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Friday, February 24, 2017

A Reader Asks: How To Improve Albuquerque 

This column is also appearing in the ABQ Free Press.

Reader Vivian Harris writes: "Joe, I've enjoyed your articles over the years. I would like to ask what you think (in the best of all worlds) what the city could do to improve the economy and living conditions in Albuquerque."

It's not a question we've shied away from, Vivian, but with the city election fast approaching it's a good time to again take up that critical question,

This city has turned into an ongoing crime scene and that directly impacts the economy and the living conditions you inquire about. The inability of the city to effectively staff APD is the major reason. Chief Gorden Eden will argue that it is repeat offenders who are the culprit, but annual reports show crime has dramatically escalated precisely as staffing levels have sagged. The central question for the future well-being of our city is how long will APD remain understaffed?  It has hovered at around 800 officers for several years, even as experts say we need at least 1,000. The next mayor who takes office December 1 needs to declare something akin to a  state of emergency and finally deliver the protection citizens deserve.

Major money would be needed to award bonuses and incentives to good officers from other departments around the nation to attract them to a dangerous posting like Albuquerque. The city council and mayor can find that money but thus far have not had the will to do so. It is one of the greatest policy failures in the history of modern city government and will almost surely end Berry's hopes for any future political career.

Again, Chef Eden argues it's a case of locking up repeat offenders instead of releasing them again and again. No, Chief, the lousy economy, widespread drug addiction and an ill-prepared work force is creating more criminals who turn into repeat offenders.

In addition to an adequately staffed APD the city needs to establish credible community policing that can prevent crime from occurring. Give up those darkened windshields on police cars that conceal cops and that remind you of Darth Vader. Get out in the community and work the beat, the old school way.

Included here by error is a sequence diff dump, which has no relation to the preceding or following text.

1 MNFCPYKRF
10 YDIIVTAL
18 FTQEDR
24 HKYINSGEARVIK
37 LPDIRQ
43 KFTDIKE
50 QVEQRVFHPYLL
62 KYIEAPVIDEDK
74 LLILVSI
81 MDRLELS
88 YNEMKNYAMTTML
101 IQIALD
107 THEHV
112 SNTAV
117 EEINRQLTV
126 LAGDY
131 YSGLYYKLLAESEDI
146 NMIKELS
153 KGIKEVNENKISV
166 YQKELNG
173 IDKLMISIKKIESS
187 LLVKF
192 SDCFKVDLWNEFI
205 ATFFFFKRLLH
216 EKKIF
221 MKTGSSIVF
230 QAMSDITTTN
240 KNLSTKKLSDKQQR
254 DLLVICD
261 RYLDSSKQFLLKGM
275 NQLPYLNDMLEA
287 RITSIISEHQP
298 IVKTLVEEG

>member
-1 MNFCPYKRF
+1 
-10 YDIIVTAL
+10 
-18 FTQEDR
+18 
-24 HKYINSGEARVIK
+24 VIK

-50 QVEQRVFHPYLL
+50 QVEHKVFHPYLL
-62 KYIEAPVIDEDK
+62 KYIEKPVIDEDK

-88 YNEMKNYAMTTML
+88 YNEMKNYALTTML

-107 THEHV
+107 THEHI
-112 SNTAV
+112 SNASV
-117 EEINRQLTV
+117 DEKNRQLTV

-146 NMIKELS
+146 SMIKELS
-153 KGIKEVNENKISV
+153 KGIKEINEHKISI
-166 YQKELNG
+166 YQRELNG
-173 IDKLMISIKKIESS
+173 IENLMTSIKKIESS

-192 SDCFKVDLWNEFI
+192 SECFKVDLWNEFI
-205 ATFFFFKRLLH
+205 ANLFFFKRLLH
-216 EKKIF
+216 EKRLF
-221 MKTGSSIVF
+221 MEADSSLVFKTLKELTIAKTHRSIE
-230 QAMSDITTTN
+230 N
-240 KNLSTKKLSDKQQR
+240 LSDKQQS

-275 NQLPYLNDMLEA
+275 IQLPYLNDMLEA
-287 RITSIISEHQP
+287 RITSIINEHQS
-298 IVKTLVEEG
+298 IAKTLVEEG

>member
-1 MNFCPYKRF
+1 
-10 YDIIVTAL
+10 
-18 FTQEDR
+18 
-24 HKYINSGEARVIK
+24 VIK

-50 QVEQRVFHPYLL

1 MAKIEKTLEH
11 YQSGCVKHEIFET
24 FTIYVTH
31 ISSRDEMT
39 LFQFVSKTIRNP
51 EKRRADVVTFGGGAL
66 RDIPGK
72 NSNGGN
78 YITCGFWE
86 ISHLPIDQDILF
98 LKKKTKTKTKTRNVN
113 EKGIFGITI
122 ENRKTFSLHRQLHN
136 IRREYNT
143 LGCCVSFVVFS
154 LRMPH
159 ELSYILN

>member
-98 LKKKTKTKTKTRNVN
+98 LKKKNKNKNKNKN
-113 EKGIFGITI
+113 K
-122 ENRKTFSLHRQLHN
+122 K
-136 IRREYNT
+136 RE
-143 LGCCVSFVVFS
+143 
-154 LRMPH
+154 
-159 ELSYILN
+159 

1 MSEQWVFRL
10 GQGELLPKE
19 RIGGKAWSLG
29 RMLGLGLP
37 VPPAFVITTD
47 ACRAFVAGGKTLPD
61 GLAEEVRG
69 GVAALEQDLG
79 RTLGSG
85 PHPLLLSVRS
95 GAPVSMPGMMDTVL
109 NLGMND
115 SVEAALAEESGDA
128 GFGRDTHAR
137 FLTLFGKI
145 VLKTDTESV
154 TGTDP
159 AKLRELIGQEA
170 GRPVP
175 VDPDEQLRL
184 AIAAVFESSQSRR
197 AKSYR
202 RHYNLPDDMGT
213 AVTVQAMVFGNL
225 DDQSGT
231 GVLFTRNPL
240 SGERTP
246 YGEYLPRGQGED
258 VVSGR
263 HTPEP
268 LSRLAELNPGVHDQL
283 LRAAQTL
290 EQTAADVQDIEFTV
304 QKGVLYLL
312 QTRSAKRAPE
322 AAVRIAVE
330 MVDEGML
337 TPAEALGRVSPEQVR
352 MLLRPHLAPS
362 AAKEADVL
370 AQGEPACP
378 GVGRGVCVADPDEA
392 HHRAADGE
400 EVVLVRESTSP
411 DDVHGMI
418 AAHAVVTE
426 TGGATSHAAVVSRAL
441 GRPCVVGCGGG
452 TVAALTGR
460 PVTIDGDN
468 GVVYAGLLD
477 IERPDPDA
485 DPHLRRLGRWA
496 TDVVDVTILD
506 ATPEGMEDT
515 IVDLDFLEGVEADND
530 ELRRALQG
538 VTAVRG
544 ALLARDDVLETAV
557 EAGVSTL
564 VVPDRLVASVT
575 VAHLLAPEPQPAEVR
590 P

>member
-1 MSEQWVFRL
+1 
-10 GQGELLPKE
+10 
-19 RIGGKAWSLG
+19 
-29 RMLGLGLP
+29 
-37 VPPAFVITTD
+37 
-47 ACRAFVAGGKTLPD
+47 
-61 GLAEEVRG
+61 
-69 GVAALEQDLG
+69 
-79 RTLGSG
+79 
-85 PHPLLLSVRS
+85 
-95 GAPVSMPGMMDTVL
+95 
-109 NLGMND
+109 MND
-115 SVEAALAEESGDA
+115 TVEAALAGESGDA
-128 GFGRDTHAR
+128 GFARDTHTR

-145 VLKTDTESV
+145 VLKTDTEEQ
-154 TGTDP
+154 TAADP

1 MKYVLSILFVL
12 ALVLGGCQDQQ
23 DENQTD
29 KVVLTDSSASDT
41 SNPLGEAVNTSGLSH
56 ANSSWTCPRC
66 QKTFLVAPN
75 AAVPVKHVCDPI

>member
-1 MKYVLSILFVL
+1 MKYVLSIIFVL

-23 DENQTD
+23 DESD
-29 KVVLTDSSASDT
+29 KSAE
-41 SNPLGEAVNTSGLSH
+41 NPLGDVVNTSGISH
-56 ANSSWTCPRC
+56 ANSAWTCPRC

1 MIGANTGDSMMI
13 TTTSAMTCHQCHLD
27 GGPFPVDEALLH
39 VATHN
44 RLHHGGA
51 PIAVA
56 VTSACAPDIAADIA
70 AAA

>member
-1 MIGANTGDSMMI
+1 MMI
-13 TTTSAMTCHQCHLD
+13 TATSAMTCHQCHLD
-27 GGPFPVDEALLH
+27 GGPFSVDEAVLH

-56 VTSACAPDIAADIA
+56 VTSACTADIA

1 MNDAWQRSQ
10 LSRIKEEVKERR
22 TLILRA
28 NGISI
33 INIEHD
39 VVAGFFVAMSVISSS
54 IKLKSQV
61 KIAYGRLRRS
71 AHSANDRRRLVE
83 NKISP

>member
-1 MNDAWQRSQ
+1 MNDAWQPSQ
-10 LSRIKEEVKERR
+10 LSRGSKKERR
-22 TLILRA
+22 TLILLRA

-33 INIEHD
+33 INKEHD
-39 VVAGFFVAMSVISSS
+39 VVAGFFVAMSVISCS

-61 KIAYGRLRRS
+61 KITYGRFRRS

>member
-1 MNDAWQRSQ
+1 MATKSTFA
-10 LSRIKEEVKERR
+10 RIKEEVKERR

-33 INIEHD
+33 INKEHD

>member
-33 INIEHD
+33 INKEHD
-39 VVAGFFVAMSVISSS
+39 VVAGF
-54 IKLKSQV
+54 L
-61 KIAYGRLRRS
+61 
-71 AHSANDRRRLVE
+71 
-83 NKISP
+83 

For the mayoral candidates the most important and relevant question is whether they will clean house at APD where crime fighting has been an abject and historic failure. Without a new chief and command staff there will be no hope for a turnaround. Voters need to have that at the top of their minds when going to the polls.

That's a lot about crime, Vivian, but when Mayor Berry and his police chief point to a period from over a quarter century ago to show that the city's crime rate was once even higher, you're witnessing an unprecedented and complete abdication of responsibility. That also goes for the asleep at the switch city council. As with the mayoral hopefuls, voters need to hold the council candidates accountable in the coming campaign.

If we can't bring down the crime rate the question of making the city more attractive for economic development is academic. It's simply not going to happen. The last five years are proof of that. But we can get started in anticipation of that joyful day when crime starts its decline.

The city should divert funding from public libraries to after school programs in the worst performing public schools. It  should also look at tapping into the $250 million in sales tax money the BioPark will receive in the next 15 years as approved by voters. Some of those proceeds could be put to use for education as we labor to build a work force prepared for the future and not one invested in becoming criminals.

This is the home of New Mexico politics.

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(c)NM POLITICS WITH JOE MONAHAN 2017
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